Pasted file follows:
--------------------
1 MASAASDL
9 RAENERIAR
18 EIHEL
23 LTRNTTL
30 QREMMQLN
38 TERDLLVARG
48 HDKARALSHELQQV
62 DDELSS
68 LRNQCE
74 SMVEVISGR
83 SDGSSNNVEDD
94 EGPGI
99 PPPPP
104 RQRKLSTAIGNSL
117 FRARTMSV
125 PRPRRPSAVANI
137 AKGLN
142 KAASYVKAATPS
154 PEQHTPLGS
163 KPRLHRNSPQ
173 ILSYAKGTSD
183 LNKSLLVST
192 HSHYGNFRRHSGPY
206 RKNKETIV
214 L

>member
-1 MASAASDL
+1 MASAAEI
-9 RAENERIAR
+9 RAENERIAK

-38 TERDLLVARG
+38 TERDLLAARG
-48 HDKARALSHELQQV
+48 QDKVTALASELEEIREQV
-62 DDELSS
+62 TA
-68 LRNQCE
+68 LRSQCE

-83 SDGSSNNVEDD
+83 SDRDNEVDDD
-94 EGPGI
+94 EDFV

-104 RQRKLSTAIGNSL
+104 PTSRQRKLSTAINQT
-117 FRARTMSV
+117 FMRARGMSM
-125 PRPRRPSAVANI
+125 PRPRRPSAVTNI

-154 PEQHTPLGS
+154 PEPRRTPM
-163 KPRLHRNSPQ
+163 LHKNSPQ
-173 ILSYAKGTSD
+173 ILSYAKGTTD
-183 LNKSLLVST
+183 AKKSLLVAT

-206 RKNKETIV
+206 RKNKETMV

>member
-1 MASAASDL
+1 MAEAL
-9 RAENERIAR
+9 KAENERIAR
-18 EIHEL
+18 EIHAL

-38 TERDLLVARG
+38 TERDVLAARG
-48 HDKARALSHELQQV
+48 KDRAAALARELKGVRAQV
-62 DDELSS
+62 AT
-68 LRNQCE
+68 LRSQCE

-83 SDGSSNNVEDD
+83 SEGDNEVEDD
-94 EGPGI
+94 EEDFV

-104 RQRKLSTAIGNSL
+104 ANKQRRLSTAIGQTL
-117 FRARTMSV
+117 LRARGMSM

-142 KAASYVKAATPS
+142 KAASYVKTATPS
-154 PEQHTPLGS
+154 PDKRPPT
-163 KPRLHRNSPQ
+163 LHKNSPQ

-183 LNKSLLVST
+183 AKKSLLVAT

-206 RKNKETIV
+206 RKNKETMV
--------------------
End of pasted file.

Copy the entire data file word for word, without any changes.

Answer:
1 MASAASDL
9 RAENERIAR
18 EIHEL
23 LTRNTTL
30 QREMMQLN
38 TERDLLVARG
48 HDKARALSHELQQV
62 DDELSS
68 LRNQCE
74 SMVEVISGR
83 SDGSSNNVEDD
94 EGPGI
99 PPPPP
104 RQRKLSTAIGNSL
117 FRARTMSV
125 PRPRRPSAVANI
137 AKGLN
142 KAASYVKAATPS
154 PEQHTPLGS
163 KPRLHRNSPQ
173 ILSYAKGTSD
183 LNKSLLVST
192 HSHYGNFRRHSGPY
206 RKNKETIV
214 L

>member
-1 MASAASDL
+1 MASAAEI
-9 RAENERIAR
+9 RAENERIAK

-38 TERDLLVARG
+38 TERDLLAARG
-48 HDKARALSHELQQV
+48 QDKVTALASELEEIREQV
-62 DDELSS
+62 TA
-68 LRNQCE
+68 LRSQCE

-83 SDGSSNNVEDD
+83 SDRDNEVDDD
-94 EGPGI
+94 EDFV

-104 RQRKLSTAIGNSL
+104 PTSRQRKLSTAINQT
-117 FRARTMSV
+117 FMRARGMSM
-125 PRPRRPSAVANI
+125 PRPRRPSAVTNI

-154 PEQHTPLGS
+154 PEPRRTPM
-163 KPRLHRNSPQ
+163 LHKNSPQ
-173 ILSYAKGTSD
+173 ILSYAKGTTD
-183 LNKSLLVST
+183 AKKSLLVAT

-206 RKNKETIV
+206 RKNKETMV

>member
-1 MASAASDL
+1 MAEAL
-9 RAENERIAR
+9 KAENERIAR
-18 EIHEL
+18 EIHAL

-38 TERDLLVARG
+38 TERDVLAARG
-48 HDKARALSHELQQV
+48 KDRAAALARELKGVRAQV
-62 DDELSS
+62 AT
-68 LRNQCE
+68 LRSQCE

-83 SDGSSNNVEDD
+83 SEGDNEVEDD
-94 EGPGI
+94 EEDFV

-104 RQRKLSTAIGNSL
+104 ANKQRRLSTAIGQTL
-117 FRARTMSV
+117 LRARGMSM

-142 KAASYVKAATPS
+142 KAASYVKTATPS
-154 PEQHTPLGS
+154 PDKRPPT
-163 KPRLHRNSPQ
+163 LHKNSPQ

-183 LNKSLLVST
+183 AKKSLLVAT

-206 RKNKETIV
+206 RKNKETMV